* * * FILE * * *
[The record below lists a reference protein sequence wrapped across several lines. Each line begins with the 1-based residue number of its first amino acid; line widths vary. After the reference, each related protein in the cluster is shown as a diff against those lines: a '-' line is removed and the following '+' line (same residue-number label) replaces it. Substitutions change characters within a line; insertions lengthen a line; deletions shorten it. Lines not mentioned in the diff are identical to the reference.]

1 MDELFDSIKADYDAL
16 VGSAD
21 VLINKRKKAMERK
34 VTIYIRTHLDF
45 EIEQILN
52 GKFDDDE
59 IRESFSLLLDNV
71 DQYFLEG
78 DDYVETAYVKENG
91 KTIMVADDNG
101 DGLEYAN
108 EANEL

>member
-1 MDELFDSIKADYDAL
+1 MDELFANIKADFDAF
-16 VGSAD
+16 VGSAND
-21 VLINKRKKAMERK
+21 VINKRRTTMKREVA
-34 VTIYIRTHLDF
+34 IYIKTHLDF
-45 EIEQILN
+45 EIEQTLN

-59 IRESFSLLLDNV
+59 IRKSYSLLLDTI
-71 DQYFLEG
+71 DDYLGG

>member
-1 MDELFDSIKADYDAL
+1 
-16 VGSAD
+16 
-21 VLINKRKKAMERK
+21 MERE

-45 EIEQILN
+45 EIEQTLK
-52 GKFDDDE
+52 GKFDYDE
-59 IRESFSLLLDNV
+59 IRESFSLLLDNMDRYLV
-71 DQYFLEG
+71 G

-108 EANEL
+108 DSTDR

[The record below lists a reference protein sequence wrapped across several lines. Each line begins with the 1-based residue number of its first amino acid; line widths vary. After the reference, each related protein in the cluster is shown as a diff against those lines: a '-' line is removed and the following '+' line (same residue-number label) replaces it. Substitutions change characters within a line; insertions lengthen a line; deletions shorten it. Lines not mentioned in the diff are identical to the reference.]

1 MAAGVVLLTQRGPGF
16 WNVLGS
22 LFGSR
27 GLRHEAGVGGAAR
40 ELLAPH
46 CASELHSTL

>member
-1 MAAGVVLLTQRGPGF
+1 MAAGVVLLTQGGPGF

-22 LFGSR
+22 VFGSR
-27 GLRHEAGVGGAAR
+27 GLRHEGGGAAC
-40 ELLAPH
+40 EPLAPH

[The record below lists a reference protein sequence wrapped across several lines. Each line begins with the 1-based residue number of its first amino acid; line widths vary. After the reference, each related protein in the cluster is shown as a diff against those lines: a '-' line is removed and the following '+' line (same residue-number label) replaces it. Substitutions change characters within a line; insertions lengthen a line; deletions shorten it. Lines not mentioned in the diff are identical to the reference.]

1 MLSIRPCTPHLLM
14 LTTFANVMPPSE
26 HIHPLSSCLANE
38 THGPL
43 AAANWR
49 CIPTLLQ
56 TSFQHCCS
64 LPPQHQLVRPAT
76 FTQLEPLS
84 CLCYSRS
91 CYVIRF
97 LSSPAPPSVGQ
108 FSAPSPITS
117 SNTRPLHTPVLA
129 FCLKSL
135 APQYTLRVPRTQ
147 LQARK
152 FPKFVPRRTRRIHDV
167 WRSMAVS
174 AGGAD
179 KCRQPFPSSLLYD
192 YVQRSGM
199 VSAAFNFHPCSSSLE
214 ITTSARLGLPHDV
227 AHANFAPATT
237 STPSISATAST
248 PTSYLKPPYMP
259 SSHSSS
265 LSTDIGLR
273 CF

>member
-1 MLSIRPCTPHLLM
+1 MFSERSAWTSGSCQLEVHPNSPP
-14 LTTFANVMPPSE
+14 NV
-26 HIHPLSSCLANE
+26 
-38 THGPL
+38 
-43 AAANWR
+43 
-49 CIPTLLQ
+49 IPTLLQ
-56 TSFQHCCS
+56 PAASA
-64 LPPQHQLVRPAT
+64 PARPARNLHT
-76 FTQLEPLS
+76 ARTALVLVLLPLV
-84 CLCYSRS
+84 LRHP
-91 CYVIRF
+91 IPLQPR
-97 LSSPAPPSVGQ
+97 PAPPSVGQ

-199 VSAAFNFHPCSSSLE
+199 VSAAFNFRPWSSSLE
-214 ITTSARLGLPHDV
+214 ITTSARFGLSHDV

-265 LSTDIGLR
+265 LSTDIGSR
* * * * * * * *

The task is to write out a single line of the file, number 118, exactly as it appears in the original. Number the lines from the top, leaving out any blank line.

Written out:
-199 VSAAFNFHPCSSSLE